SharePoint is not broken - it just does't work

Web part title changes not reflected to some users in multilingual SharePoint environment

I encountered another, interesting issue – this time in a SharePoint environment, where multiple display languages were in use. When changing the web part title on a web part on a classic SharePoint page, it seems like SharePoint saves the changes for you. In reality, only some users see the changes.

So, in short: Some other users, on some devices, see the old title, whereas some see the new one. It’s a confusing situation and difficult to debug.

Why do web part titles get changed seemingly randomly?

Imagine this: You have a SharePoint environment, where you have multiple different languages set up. You also have users with multiple different workstation configurations – including multiple different languages. Different users, however, quite randomly see different revisions of web part titles in a very weird manner. This happens seemingly randomly even on new client devices, so no client-side caching is the reason.

This actually likely works as designed, it’s just kind of a confusing implementation. We’ve got Microsoft to blame for that, and their pretty bad documentation… SharePoint actually localizes (and hence saves) Web part titles per-language. This is just not very clearly explained (at all) when editing the page!

Explanation

After some investigation, we got a pretty good description of this functionality from Microsoft. This is the explanation that Microsoft’s Support Engineer offered us:

After closely analyzing the behavior encountered and creating a test enviroment similar to the productive one, we could notice that there were situations where the users could see the changes performed in the Title field. Moving forward with the analysis, we concluded that we could trigger the behavior by the following variables:

(1) The local language set as preferred by the users and (2) the alternative language set on the site collection. ​

This behavior is due the resource files that we have depending on the alternative language that we have selected on the site. For eg. in the French site, if we change the web part title using the resource file in English, a user which has the French resource/local language setting defined for French will not see this change. For them, it’s pointing to a different resource file.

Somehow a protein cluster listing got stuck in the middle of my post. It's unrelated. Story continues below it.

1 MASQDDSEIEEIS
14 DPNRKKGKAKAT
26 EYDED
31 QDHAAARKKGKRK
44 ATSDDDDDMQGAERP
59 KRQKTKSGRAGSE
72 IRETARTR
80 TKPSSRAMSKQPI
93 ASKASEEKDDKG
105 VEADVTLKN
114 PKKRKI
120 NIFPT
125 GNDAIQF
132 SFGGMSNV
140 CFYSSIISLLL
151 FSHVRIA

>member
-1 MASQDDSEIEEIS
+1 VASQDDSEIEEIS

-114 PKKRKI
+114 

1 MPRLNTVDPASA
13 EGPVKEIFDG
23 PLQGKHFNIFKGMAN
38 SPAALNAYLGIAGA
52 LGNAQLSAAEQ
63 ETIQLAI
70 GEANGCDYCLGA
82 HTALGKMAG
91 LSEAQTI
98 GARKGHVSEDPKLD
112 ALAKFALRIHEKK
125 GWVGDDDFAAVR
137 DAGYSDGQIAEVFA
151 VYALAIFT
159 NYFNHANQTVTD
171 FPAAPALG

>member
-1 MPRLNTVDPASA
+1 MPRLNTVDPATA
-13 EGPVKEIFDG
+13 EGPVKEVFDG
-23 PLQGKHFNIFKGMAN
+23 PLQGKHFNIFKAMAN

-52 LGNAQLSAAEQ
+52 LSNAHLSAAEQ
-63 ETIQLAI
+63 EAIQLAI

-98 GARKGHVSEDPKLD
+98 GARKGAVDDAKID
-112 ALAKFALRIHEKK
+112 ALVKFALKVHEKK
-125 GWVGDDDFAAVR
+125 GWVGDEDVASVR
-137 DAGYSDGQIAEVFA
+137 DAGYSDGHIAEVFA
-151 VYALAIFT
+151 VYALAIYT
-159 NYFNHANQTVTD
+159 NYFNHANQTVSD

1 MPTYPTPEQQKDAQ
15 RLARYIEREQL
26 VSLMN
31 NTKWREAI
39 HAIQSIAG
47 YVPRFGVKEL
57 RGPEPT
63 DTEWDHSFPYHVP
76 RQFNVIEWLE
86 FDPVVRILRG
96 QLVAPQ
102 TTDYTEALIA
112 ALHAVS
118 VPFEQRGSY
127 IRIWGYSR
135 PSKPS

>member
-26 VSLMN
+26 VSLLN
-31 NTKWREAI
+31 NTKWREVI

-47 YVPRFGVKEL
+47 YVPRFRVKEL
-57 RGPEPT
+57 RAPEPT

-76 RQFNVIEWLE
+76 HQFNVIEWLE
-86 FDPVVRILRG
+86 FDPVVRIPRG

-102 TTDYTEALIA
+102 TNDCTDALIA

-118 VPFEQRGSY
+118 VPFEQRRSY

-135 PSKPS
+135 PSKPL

Basically, the resolution for this situation would be to disable the alternative language set on the site collection. This setting is located under Site Settings – Under Site Administration – Language settings – Alternate language(s).
 
This will help us make sure we are accessing the right resource file when performing certain changes and the changes will be visible by all the users. This is also explaining why the same user was able to see the web part title by connecting to a different machine because the local language settings (including the browser preferences) were influencing this. 

Solution

So, in short, this functionality is slightly broken (or at the very least, quite confusing) by design. In case you want to get your changes to your webparts updated for all users, disable alternate languages and just force your users to see everything in the default language. Alternatively, you could use multiple browsers with multiple language settings to edit the titles (if you don’t want to change the default language of your primary browser multiple times)!
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Antti K. Koskela

Solutions Architect / Escalations Engineer at Koskila / Norppandalotti Software / Valo Solutions
Antti Koskela is a proud digital native nomadic millenial full stack developer (is that enough funny buzzwords? That's definitely enough funny buzzwords!), who works as a Solutions Architect for Valo Intranet, the product that will make you fall in love with your intranet. Working with the global partner network, he's responsible for the success of Valo deployments happening all around the world. He's been a developer from 2004 (starting with PHP and Java), and he's been bending and twisting SharePoint into different shapes since MOSS. Nowadays he's not only working on SharePoint, but also on .NET projects, Azure, Office 365 and a lot of other stuff. This is his personal professional (e.g. professional, but definitely personal) blog.

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